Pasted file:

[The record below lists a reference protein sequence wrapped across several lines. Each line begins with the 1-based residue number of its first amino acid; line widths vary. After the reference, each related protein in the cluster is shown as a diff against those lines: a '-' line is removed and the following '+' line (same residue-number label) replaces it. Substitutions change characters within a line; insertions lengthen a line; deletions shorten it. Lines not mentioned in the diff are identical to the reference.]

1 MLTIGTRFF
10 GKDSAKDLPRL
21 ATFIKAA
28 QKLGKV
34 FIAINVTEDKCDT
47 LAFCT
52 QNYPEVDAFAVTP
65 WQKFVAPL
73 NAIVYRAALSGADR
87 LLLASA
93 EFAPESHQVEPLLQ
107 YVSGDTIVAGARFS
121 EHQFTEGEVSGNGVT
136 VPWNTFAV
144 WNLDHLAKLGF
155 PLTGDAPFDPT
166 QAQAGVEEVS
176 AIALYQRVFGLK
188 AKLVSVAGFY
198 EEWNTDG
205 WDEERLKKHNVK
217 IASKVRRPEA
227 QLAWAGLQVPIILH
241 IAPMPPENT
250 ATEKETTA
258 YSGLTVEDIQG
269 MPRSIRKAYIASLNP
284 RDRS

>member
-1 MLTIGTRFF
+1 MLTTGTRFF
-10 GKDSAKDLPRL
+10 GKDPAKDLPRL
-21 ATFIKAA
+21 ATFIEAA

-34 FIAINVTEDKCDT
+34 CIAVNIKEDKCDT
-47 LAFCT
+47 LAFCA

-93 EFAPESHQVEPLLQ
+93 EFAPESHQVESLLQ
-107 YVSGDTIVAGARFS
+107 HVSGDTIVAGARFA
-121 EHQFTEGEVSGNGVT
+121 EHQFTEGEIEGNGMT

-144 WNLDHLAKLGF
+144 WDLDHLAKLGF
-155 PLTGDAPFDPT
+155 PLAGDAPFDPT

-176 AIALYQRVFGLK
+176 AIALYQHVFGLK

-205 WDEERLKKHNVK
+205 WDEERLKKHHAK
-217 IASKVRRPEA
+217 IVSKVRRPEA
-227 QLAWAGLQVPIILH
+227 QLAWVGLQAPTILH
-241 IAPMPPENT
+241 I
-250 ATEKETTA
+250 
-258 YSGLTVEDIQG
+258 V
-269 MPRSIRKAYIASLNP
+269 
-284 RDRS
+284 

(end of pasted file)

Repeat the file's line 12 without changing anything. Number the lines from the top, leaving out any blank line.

93 EFAPESHQVEPLLQ